I’m trying to make the switch from my older HP laptop to my newer Dell laptop, the latter which has the latest version of Audacity,
and my mic tests produce a tinny audio quality, upon playback, that I haven’t had a problem with on older laptop.
Wondering if this is Audacity issue, or maybe more likely a mixer issue (Mackie ProFx8)?
I don’t think it’s the recording connection. USB mixer is clearly selected in the recording options; the recording level is lower than with the prior laptop, but otherwise everything is the same.
Sorry, no, not a speaker issue that I know of.
I’m testing using the same headphones setup that I use with the HP (the older laptop), which are plugged into the mixer.
So it’s not the laptop speakers…
maybe there’s some issue with Audacity picking up the new device?
OK, so you have two different Windows computers, each running Audacity, each connected (at different times) to the same USB (Mackie ProFx8) mixer. All I/O and digitation is done via the microphone and headphones connected to the mixer.
So you have done koz’s scratch test and the USB mixer is clearly selected in Audacity as both microphone and speaker.
So let’s check if Windows is doing any pre-processing/enhancements of your sound. Click on the speaker icon in the lower right-hand corner of the screen and select Sounds > Recording > (your Mackie ProFx8) > Properties. Make sure that all of the settings are the same on both computers, particularly on the Levels, Enhancements, and Advanced tabs. Generally all enhancements should be off.
Do the same for your headphones: speaker icon > Sounds > Playback > (your Mackie ProFx8) > Properties.
Since you only have one mixer. You will probably have to get a paper and pencil and write down all of the settings.
Finally getting back to this issue. I’m attaching a sample from the Dell laptop where I still can’t figure out what the issue is.
Please see if you think it sounds a little off.
I’ll attach a sample from the original/older laptop shortly, thanks in advance.
Now, my ears aren’t the best, but I amplified the Dell track by a factor of 7 and the two recordings seem to be the same to me.
So, why the level difference? I don’t know why, but I could speculate that one of the machines is applying a mono/stereo level adjustment that the other is not. I don’t think Audacity would be doing this. Perhaps you are using different drivers.
I applied a 10dB volume boost to the Dell voice and it matches the HP voice. No difference except you’re too close to the microphone on the HP recording and it’s P-Popping.
You should do what we’re doing. Listen on one machine instead of trying to shuffle back and forth. Select the Dell voice and Effect > Amplify: Amplification 10dB > Enter. That should make up the volume difference between the machine recordings.
So if you hear an objectionable difference, it’s on the playback side.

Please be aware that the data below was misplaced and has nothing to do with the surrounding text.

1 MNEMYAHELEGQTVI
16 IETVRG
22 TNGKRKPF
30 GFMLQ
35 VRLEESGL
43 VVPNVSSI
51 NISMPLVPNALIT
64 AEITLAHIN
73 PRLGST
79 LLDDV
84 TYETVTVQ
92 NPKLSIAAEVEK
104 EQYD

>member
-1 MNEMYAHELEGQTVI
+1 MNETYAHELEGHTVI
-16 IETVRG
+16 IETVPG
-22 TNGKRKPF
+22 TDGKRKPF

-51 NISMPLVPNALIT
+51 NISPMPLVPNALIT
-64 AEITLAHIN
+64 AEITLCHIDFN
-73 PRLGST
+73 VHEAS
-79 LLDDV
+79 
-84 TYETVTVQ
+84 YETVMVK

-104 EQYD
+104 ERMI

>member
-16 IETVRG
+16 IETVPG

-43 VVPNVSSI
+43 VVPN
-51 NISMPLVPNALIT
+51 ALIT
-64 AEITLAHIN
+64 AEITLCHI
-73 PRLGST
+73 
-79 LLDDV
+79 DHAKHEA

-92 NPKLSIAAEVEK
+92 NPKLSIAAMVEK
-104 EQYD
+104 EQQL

Newer machines go to a lot of trouble to advertise how much better their music is than the competition because of “Enhanced Processing.” You might want to find out if your machine does that, find it, and turn it off.
That and Audacity doesn’t apply effects, filters, or corrections on recording.
Given the volume difference we should note that some machines have a microphone boost buried in Windows settings. This was in response to the microphone maker’s products getting quieter and quieter.
Home microphone makers have an advantage when they make a quiet microphone. It sounds OK and the performer thinks the low volume is their fault. Loud microphones are prone to clipping and overload damage which immediately sounds awful, it’s permanent, and makes the performer want to send the microphone back. Quiet it is.
Hi again guys-
I’m sorry but I still can’t figure out a way around this problem: the recording level is still very low, even with the mic setting at 87.
I’m attaching another mp3 where I call my voice mail, which is, as always with USB incoming calls, at very high levels.
So even if I did Amplify x10 for my part of a recording, it would be super time-consuming to Amplify for mic recordings while lowering or leaving the incoming phone audio.
A search of Microphone Boost starts by recommending using the Recording Audio troubleshooter, which came back “Troubleshooting couldn’t identify the problem.”
So if any more suggestions I would really appreciate- here is the new MP3 sample:
Actually scratch that last message- issues seem to be two things: de-press the Hi-Z line on the mixer, and then in App volume and preferences, lower the audio setting for whatever browser i’m using for incoming call (or zoom)…
If you are using Audacity to record Zoom calls you will be one of only a very few who have been successful at this. If you need a recording of a Zoom meeting, I understand you can get these from Zoom. Good luck!
@Jademan yes, you are right!
I haven’t figured out how to record a zoom call on Audacity since the various updates Zoom has had…
I was able to do it back in the spring, but not now.
But I did figure out how to get the audio from Zoom using their recording option.